Northampton school 'apologises unreservedly' after GCSE grades marked down
The headteacher at a Northampton school has pulled an ICT course after its GCSE cohort were all marked down.
Malcolm Arnold Academy said the Government changed the "accountability measures" for an ICT course its pupils were originally on this year.
As a result, the pupils' grades would not count towards their final qualifications.
The school then had to make a "rapid choice" between two similar style courses to replace the former course but teachers were unaware the new course they had chosen only held A-C grades.
Any grade achieved by a pupil below a grade C would be marked as a U automatically.
A letter from the school, which was shown to the Chronicle & Echo, read: "The moderation of the marking of the work was not rigorous enough and the teachers were not familiar with the course.
"This led to generous marking of the work undertaken, which was picked up by the external moderator who marked the whole cohort down as a result.
"The moderated grades were a fair representation of the sample, as several students hadn't finished their folders and therefore couldn't achieve the higher marks."
Reportedly 116 students took the course, which was made up of 75 per cent coursework and 25 per cent exam.
The school has appealed the examiner's decision but it was upheld by examining body, Pearson.
The letter continues: "We are very sorry for the upset caused. We appreciate that this may have had serious consequences for some students and we unreservedly apologise.
"Please be reassured that we have put steps in place to ensure that this can never happen again, including a decision not to run that course in the future."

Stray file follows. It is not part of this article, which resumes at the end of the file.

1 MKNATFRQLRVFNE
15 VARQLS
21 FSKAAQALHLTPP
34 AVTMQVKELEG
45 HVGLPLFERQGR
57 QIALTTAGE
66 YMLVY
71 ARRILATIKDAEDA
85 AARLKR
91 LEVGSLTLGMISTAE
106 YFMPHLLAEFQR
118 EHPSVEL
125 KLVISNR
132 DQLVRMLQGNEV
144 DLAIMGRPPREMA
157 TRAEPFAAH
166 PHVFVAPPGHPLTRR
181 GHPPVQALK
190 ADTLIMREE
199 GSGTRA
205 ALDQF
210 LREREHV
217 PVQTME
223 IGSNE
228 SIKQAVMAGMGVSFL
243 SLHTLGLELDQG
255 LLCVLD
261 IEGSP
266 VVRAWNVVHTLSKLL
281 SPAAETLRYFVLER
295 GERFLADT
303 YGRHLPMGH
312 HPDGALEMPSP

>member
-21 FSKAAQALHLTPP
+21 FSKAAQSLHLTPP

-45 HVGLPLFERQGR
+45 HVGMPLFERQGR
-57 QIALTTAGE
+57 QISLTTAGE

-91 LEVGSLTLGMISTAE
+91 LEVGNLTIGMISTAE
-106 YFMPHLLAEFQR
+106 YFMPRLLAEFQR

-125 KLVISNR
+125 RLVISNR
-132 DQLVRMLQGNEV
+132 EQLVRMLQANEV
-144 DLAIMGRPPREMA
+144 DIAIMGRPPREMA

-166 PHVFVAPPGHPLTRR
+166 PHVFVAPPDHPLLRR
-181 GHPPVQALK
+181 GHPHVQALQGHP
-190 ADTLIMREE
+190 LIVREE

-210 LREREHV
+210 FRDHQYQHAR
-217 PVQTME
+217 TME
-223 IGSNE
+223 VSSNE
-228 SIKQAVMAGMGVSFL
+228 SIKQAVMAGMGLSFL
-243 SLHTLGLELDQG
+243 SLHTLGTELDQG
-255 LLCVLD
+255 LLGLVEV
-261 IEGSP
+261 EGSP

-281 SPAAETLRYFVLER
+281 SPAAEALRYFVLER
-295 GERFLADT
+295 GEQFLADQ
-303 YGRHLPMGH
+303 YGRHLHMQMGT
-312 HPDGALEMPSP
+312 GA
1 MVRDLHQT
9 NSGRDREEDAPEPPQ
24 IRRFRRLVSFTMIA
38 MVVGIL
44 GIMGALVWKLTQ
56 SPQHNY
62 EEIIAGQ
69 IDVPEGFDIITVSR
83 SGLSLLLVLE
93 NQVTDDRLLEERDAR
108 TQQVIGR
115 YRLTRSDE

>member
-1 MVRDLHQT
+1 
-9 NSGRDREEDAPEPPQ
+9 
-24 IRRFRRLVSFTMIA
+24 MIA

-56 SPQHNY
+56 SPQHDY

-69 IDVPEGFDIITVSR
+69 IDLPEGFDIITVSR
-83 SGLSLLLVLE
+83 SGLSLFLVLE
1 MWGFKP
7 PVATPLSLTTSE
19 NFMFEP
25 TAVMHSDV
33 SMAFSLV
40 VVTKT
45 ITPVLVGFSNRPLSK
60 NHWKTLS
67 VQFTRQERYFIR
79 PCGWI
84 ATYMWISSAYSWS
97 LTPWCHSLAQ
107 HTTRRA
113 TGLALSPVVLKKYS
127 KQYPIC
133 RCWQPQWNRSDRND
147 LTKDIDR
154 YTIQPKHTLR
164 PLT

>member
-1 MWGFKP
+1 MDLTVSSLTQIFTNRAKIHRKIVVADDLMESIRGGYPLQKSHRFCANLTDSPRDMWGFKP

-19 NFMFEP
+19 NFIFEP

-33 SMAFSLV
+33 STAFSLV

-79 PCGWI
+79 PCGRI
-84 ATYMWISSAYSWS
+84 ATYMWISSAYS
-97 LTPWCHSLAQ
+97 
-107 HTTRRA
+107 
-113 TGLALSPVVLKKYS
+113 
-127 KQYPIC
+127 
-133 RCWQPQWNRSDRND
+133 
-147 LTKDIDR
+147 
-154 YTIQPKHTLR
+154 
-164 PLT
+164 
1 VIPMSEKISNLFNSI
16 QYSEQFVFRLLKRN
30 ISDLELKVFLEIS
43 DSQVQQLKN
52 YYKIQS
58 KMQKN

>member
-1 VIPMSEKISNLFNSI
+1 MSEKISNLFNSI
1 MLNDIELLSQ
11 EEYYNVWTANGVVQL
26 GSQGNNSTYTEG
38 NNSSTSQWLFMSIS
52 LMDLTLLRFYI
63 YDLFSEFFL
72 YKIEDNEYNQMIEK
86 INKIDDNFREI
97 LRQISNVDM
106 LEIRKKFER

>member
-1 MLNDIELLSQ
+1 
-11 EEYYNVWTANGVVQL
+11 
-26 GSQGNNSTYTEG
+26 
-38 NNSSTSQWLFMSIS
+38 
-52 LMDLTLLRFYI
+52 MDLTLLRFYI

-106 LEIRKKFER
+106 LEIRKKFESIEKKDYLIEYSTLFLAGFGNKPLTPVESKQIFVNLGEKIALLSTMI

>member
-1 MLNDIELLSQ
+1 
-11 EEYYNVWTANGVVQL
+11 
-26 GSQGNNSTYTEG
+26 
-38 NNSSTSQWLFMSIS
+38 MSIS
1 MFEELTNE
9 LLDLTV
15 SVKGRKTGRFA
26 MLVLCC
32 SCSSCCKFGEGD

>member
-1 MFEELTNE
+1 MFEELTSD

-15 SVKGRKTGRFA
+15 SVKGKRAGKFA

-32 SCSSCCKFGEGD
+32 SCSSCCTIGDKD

The school has said it will pay for resit costs but one parent has said it is unrealistic to expect the children to have the time to take it again.
The parent, who wished to remain anonymous, said: "My child and several of their friends received outstanding results in other exams but had to collect their results, with ICT ungraded.
"That grade would have made a big deal for some students who did not do as well and needed to rely on it."
A Pearson spokeswoman said: “We are aware that this centre experienced some challenges in this summer’s examination series.
"We supported them during that time and continue to help them in working with their students going forward.”
Helena Brothwell who is an Executive Principal at Malcolm Arnold Academy told the Chronicle & Echo: “All parents have been informed of the outcome and their child’s results by letter last week and we are working closely with parents to support them.
"I am meeting any parents who have requested meetings and have replied to all correspondence received.”